Thinking inside the box

Friday, October 9th, 2015

A pupil at Kilindi Nungwi Primary School in Unguja reads aloud to his class. (Photo by Ashleigh Brown of Book Aid International)

A pupil at Kilindi Nungwi Primary School in Unguja reads aloud to his class. (Photo by Ashleigh Brown of Book Aid International)

Portable libraries are bringing books – and a love for reading – to remote communities in Zanzibar and beyond

In the isolated village of Unguja, Zanzibar, Kilindi Nungwi Primary School is typical of many schools in the archipelago.

Many pupils come from poor families of subsistence farmers, and the school lacks teaching and learning materials. Parents are required to contribute money to support the running of the school and provide basic materials such as pencils and exercise books. The school has no space or funds for a library of its own, and the only books they have are those provided by the government that relate directly to the curriculum. Even these though are scarce or out of date, and students often have to share textbooks with 10 or more of their peers.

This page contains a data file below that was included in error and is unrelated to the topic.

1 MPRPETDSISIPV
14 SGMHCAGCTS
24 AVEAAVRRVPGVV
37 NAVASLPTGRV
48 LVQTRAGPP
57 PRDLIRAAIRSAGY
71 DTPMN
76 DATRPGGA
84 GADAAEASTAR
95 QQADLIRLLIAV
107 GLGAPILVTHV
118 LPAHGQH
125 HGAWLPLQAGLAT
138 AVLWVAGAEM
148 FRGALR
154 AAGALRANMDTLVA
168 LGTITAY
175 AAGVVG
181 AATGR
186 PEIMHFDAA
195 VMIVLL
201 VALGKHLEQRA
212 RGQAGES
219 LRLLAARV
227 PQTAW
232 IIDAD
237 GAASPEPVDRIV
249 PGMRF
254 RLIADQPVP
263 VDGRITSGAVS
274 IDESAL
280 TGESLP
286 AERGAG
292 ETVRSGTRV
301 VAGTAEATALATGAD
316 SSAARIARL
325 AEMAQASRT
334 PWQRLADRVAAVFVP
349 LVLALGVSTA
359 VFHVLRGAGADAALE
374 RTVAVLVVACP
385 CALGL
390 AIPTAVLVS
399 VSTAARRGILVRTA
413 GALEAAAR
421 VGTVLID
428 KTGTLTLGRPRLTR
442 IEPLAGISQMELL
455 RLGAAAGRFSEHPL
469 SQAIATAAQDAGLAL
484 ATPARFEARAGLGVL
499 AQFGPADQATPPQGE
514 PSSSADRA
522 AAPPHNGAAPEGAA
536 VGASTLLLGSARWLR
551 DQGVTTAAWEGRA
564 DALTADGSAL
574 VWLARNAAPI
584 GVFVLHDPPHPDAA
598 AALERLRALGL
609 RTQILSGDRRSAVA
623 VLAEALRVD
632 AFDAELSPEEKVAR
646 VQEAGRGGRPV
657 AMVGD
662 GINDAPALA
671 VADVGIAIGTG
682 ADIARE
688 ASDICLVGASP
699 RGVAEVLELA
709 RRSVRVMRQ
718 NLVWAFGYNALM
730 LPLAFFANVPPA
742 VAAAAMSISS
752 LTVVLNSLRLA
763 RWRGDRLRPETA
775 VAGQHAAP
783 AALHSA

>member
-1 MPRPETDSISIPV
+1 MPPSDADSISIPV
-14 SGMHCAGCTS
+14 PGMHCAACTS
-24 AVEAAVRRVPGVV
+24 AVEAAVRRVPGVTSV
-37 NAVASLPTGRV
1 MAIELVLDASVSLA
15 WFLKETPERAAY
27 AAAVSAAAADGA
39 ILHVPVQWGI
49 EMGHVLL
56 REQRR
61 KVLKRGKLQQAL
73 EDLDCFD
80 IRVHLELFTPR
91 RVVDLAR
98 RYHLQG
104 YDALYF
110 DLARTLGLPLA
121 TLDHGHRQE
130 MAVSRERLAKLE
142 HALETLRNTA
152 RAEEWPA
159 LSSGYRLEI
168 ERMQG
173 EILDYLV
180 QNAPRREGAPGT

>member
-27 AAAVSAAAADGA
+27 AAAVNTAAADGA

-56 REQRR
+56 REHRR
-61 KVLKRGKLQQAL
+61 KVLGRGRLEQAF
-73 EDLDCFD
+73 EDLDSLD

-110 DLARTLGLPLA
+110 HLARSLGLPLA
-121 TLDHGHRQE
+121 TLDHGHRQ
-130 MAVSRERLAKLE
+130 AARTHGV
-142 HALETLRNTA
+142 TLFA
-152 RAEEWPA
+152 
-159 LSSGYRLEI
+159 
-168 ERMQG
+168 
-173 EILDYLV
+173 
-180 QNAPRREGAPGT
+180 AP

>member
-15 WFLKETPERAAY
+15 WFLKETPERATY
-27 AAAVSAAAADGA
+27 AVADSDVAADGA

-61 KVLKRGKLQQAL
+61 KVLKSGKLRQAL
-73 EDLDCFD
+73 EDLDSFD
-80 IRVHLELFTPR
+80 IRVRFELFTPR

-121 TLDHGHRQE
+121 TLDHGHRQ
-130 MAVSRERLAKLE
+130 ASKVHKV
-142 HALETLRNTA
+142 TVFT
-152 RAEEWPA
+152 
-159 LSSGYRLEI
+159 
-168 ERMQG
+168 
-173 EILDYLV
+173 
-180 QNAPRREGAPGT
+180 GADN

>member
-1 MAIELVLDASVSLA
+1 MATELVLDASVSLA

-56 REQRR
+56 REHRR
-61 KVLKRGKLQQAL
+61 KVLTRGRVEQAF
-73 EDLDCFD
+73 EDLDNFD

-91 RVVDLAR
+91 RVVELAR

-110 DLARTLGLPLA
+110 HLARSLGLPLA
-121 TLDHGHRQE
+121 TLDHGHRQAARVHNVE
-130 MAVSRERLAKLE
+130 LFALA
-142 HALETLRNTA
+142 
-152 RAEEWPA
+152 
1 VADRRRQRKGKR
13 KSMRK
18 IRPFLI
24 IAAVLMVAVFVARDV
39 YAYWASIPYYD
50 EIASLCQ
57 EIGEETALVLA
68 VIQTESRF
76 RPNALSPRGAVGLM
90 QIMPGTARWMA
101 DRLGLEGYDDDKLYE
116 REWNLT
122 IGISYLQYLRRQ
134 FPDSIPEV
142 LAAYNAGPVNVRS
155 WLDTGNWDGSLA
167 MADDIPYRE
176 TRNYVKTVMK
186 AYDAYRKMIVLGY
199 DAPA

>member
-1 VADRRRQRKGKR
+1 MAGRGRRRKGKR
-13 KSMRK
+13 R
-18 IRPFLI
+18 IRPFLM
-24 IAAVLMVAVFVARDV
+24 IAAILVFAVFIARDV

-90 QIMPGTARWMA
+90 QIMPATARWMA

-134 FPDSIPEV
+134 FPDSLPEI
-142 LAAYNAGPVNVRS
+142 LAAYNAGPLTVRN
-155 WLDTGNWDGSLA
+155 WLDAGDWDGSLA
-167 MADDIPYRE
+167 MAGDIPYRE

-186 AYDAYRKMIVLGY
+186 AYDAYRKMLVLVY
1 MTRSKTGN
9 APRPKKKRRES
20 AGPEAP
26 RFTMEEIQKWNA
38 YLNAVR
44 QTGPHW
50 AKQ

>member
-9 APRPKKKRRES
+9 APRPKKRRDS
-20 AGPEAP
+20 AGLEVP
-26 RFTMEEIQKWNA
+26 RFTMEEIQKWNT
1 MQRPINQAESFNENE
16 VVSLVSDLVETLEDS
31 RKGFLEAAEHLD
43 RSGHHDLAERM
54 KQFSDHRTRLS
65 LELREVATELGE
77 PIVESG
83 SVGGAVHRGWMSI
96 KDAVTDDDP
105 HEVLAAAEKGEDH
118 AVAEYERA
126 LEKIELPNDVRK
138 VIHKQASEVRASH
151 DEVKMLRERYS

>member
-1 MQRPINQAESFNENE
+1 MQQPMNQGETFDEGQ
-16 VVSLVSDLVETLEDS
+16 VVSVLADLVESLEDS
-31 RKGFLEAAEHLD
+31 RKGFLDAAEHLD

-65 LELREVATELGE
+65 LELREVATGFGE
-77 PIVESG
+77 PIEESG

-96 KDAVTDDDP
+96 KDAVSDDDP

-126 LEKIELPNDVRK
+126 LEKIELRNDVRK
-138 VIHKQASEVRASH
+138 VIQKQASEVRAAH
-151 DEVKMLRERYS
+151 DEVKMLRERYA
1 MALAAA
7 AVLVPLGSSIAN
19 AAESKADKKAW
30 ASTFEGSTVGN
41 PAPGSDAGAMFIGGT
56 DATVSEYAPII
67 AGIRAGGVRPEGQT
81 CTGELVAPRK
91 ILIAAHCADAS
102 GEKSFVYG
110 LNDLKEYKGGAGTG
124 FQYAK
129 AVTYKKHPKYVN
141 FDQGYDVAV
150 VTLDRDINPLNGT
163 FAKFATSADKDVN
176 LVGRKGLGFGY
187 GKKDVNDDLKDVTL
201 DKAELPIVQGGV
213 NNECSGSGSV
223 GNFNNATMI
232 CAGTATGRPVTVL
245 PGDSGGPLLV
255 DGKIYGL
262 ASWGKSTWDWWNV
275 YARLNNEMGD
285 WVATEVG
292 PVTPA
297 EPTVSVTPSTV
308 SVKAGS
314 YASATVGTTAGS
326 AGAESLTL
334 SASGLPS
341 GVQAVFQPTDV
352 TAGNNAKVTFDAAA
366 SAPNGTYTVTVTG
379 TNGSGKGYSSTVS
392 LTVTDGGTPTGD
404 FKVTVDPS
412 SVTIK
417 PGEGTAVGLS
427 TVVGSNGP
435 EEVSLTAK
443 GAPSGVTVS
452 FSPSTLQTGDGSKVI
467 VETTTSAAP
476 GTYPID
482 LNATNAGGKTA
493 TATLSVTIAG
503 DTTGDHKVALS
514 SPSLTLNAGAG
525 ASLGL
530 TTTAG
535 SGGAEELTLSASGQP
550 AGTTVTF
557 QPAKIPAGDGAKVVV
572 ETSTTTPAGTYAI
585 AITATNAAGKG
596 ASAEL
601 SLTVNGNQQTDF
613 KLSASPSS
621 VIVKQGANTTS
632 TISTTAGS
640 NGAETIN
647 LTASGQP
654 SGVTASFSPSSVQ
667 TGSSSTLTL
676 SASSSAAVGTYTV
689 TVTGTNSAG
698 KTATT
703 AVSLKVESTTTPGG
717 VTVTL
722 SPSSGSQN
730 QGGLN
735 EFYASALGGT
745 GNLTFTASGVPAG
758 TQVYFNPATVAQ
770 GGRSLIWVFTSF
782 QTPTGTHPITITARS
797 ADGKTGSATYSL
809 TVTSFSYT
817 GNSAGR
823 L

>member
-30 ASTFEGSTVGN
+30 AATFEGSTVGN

Other than a copy of the Qu’ran, most have no books at home. Although supplementary reading materials are available in the main public library in Stonetown, it is over an hour and a half away by car, and it is rare for teachers or pupils to travel this far to use its books.

As a result, the children aren’t used to reading regularly, and their confidence in reading and speaking English – the language of instruction in subjects including science, maths and geography from upper primary onwards – is low. With almost half of Zanzibar’s 1.3 million people living below the poverty line, the children in these schools are among the poorest in the world. ()

Read the full article on the Libraries in a box project in Zanzibar here: